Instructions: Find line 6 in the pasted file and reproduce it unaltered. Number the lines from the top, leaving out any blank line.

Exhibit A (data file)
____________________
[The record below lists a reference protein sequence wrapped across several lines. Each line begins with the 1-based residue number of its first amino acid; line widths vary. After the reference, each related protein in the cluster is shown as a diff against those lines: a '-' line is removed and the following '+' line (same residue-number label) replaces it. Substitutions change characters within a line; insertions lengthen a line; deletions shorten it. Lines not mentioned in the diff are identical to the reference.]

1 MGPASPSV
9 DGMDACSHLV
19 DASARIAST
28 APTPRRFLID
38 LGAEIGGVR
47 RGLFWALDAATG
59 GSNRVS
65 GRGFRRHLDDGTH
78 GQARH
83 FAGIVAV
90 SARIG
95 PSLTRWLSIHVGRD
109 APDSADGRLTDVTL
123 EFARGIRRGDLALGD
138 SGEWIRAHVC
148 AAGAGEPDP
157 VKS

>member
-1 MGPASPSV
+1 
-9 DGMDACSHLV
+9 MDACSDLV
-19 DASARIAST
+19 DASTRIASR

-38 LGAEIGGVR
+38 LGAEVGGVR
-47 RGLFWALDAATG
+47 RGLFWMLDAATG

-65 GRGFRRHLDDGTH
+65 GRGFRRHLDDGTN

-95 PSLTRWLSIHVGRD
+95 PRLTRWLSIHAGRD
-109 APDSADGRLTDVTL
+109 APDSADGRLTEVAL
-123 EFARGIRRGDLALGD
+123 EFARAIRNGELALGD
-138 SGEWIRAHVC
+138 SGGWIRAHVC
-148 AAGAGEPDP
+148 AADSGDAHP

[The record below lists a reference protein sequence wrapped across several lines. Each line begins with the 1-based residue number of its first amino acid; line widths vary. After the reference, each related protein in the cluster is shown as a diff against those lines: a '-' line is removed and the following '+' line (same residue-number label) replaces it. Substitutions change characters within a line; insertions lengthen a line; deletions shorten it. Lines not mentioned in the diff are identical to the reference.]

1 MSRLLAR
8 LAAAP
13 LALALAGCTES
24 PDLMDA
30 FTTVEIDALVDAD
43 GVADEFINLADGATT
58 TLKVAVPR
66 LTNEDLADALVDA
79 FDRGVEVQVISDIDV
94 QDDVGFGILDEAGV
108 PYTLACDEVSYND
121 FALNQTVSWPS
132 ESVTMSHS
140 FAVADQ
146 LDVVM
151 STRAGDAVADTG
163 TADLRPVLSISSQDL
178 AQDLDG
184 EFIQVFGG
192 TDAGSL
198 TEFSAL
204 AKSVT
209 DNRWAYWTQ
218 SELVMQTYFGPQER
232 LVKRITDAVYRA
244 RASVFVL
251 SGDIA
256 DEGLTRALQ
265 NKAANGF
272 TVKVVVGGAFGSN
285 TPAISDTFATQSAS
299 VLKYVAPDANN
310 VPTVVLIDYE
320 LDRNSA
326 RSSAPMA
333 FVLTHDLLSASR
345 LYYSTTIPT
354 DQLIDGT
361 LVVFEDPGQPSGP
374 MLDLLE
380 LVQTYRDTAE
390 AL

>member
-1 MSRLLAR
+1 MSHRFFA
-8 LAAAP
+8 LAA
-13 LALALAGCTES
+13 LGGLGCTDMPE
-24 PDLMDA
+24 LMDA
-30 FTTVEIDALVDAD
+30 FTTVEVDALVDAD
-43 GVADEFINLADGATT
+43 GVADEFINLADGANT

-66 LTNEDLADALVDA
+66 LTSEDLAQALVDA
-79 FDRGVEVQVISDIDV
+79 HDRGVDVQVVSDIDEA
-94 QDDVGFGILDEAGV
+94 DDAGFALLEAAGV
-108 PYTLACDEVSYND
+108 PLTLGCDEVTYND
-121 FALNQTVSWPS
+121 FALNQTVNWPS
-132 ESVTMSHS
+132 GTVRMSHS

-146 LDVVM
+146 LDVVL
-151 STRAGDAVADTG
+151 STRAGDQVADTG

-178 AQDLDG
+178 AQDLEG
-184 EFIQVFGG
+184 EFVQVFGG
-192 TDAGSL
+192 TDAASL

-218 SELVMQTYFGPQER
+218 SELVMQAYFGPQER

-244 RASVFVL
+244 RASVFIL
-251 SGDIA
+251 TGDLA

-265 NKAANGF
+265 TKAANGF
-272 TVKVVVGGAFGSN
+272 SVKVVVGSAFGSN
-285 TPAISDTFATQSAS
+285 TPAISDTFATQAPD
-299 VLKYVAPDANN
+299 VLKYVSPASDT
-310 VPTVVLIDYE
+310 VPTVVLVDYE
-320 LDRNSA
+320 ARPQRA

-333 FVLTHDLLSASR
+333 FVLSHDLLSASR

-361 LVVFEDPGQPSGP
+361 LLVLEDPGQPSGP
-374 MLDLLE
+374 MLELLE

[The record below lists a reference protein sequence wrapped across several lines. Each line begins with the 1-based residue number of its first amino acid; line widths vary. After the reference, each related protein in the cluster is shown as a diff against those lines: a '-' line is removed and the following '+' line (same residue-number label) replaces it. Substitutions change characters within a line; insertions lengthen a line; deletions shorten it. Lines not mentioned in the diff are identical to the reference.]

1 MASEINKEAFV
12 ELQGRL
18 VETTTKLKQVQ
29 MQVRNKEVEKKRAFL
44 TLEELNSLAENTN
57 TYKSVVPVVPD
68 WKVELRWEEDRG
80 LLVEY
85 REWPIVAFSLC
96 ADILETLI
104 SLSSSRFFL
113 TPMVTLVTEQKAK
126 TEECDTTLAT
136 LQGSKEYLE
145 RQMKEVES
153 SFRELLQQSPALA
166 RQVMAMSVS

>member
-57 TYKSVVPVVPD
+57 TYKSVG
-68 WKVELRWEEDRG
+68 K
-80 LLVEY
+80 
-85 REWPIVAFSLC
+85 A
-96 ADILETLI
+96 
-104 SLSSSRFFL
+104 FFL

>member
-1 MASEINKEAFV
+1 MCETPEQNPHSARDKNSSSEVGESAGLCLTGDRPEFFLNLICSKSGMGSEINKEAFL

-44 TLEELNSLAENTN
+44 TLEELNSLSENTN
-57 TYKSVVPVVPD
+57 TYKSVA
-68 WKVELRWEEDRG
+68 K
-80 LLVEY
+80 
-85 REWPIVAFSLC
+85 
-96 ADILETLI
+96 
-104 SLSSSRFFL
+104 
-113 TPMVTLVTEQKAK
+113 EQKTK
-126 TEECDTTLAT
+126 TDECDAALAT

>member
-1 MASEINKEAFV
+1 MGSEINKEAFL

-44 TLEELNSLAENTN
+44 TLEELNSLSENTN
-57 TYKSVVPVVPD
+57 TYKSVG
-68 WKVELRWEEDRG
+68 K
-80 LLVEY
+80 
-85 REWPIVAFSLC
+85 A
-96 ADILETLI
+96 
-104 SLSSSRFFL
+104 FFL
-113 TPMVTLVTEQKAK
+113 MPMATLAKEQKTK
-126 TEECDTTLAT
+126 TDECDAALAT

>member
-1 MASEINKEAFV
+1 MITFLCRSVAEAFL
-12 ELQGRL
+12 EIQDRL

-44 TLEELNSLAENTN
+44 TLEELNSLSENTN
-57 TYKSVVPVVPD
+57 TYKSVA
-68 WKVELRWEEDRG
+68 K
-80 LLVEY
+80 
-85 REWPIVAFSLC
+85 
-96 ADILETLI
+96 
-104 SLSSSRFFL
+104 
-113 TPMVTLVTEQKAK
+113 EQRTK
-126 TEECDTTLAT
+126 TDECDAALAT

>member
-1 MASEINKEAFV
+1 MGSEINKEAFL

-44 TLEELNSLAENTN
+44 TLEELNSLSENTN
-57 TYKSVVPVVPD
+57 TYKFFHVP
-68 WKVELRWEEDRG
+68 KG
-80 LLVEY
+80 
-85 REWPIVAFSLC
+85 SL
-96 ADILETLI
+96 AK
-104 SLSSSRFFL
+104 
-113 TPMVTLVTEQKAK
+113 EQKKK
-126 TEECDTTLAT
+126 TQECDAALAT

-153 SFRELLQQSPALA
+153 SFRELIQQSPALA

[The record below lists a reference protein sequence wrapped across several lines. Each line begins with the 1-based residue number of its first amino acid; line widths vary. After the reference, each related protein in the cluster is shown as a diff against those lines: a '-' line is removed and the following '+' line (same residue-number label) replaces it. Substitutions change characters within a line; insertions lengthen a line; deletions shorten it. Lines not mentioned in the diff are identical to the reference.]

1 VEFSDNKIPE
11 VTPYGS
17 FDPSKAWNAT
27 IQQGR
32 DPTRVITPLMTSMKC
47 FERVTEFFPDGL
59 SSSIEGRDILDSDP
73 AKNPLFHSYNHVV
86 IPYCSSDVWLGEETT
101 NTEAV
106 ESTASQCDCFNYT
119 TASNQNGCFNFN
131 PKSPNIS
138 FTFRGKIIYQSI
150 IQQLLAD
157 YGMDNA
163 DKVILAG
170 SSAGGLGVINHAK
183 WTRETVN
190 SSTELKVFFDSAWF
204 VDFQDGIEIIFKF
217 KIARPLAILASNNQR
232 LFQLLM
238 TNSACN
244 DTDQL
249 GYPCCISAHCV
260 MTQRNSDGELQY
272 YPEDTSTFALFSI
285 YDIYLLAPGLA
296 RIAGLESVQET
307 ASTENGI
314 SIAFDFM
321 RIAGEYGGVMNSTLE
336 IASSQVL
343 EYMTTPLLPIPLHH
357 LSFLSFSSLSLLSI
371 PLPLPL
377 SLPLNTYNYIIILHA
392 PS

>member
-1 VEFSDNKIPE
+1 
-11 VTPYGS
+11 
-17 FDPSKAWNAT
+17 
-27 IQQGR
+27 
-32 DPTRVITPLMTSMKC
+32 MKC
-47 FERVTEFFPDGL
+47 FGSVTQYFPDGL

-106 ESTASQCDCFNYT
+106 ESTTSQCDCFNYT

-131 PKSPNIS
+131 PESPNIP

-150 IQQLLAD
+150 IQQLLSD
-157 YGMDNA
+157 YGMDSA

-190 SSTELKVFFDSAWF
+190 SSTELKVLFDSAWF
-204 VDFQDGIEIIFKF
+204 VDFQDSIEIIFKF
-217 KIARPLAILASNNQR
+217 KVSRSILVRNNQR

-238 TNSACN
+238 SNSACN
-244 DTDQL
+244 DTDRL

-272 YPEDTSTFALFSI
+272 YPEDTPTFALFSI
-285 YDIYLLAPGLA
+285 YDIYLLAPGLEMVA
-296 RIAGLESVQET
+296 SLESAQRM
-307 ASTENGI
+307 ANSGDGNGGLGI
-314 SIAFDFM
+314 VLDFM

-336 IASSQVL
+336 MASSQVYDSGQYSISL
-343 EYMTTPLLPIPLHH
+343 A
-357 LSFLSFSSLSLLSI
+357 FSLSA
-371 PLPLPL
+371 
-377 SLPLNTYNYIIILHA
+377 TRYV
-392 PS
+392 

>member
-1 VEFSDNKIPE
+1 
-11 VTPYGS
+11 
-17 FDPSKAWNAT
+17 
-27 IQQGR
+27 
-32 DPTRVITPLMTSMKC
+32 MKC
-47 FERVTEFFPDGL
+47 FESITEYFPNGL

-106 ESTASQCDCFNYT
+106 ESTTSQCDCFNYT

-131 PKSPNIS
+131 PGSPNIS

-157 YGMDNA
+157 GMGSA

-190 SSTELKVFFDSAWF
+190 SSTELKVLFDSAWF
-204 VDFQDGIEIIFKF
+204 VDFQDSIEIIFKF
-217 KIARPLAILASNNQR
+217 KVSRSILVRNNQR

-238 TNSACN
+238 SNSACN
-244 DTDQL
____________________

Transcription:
38 LGAEIGGVR